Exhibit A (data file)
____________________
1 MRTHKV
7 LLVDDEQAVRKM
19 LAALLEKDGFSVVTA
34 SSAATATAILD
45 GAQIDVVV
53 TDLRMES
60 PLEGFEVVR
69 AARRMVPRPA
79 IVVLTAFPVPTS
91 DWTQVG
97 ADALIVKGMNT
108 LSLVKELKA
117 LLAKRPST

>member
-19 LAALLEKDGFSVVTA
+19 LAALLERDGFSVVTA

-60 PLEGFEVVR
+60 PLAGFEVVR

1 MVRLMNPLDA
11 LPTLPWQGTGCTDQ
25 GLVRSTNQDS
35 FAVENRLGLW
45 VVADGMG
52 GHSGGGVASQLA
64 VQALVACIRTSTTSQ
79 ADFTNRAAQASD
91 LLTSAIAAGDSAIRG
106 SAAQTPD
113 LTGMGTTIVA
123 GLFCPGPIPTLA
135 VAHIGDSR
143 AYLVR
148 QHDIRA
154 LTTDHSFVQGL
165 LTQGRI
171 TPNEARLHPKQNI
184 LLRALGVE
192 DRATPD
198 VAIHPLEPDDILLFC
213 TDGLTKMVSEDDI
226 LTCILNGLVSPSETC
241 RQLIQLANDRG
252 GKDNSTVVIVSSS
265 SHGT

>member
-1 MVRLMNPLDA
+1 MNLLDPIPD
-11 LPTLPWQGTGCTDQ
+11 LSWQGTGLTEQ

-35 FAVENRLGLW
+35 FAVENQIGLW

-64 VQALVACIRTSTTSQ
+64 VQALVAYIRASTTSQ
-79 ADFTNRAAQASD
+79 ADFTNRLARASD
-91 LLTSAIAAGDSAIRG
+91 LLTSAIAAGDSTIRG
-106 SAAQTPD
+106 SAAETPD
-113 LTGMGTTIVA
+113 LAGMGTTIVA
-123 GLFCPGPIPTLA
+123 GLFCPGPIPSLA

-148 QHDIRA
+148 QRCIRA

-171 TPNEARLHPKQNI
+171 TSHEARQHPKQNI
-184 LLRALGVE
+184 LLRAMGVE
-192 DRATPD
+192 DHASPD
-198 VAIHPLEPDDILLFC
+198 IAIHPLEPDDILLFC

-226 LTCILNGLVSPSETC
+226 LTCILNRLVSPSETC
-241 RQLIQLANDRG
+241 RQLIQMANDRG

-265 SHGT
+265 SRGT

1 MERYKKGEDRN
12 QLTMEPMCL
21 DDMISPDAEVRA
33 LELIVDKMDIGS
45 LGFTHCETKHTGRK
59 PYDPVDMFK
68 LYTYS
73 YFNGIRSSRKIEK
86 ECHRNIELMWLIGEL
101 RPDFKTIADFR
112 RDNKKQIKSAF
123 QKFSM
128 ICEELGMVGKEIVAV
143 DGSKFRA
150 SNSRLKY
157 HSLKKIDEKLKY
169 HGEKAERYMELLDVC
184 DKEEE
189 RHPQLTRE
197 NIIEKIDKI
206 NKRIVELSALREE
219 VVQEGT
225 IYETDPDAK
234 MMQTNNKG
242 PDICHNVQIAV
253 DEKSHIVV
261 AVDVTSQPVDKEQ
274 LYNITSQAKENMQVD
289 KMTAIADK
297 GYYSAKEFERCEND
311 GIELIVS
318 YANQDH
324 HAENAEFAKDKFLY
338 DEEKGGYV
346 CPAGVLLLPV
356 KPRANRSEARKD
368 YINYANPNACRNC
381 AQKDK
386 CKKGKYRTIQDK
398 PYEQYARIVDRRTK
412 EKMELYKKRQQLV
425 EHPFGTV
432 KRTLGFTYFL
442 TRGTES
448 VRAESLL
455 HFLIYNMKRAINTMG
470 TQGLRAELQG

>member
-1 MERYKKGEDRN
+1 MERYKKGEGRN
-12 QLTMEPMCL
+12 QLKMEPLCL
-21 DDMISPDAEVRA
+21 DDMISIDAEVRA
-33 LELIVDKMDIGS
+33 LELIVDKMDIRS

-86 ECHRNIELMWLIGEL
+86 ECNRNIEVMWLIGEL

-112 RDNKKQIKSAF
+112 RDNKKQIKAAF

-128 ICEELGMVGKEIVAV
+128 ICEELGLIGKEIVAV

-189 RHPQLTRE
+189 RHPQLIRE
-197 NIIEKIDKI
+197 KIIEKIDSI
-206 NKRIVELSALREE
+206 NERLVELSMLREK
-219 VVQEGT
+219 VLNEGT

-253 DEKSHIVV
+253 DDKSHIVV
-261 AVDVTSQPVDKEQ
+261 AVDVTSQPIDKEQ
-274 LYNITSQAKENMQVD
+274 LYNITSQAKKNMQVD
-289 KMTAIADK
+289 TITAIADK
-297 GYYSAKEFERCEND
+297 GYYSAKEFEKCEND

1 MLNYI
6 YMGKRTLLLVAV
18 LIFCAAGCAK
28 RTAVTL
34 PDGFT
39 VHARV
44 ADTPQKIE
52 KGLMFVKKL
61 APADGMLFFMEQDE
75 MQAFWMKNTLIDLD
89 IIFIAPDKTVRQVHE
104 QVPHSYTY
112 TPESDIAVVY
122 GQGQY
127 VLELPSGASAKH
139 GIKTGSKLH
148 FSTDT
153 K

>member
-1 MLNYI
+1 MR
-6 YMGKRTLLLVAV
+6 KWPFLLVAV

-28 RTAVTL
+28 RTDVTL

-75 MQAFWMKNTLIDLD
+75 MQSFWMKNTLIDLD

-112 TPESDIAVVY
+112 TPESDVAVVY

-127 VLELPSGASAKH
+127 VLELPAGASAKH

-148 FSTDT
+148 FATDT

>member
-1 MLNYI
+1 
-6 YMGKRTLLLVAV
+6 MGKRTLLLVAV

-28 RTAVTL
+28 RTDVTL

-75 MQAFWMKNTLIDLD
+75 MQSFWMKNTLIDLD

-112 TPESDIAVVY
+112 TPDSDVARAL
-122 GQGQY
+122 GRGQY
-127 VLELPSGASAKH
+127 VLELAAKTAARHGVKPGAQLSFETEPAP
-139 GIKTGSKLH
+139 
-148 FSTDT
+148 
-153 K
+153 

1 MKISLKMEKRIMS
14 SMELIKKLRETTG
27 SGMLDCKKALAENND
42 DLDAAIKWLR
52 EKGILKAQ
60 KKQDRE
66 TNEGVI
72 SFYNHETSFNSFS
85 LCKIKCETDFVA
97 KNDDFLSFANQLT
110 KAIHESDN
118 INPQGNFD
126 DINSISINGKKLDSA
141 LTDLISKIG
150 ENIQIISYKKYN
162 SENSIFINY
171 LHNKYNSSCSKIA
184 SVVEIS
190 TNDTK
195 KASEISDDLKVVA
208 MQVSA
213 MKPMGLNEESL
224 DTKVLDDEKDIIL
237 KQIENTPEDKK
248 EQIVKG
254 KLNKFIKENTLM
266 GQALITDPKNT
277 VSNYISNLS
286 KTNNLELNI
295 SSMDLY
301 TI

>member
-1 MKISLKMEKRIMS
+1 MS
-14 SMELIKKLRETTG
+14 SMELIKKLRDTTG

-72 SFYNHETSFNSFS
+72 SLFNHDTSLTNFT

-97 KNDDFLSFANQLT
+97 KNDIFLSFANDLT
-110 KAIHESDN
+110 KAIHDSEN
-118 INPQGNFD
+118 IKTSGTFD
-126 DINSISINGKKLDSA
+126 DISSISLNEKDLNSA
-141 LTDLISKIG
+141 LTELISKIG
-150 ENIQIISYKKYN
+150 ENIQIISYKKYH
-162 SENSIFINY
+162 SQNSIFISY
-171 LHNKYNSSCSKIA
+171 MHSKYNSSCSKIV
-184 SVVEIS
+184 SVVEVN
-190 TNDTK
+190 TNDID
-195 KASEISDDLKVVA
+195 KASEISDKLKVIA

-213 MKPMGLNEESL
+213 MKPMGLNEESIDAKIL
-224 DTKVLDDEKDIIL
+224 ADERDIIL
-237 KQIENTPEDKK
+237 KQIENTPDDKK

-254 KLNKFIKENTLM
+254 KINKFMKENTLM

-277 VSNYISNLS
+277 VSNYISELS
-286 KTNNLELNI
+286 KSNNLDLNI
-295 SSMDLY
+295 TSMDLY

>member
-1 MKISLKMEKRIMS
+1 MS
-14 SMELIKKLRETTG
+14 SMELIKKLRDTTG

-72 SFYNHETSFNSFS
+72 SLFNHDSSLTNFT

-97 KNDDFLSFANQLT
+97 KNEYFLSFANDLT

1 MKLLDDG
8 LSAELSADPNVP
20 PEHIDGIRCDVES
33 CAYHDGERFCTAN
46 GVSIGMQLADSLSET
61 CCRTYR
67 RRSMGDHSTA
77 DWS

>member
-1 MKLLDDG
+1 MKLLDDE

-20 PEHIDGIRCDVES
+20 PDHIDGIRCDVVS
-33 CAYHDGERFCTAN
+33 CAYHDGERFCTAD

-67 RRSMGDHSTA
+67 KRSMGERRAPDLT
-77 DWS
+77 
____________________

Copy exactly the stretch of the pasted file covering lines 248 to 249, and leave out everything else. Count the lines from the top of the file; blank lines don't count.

-14 SMELIKKLRETTG
+14 SMELIKKLRDTTG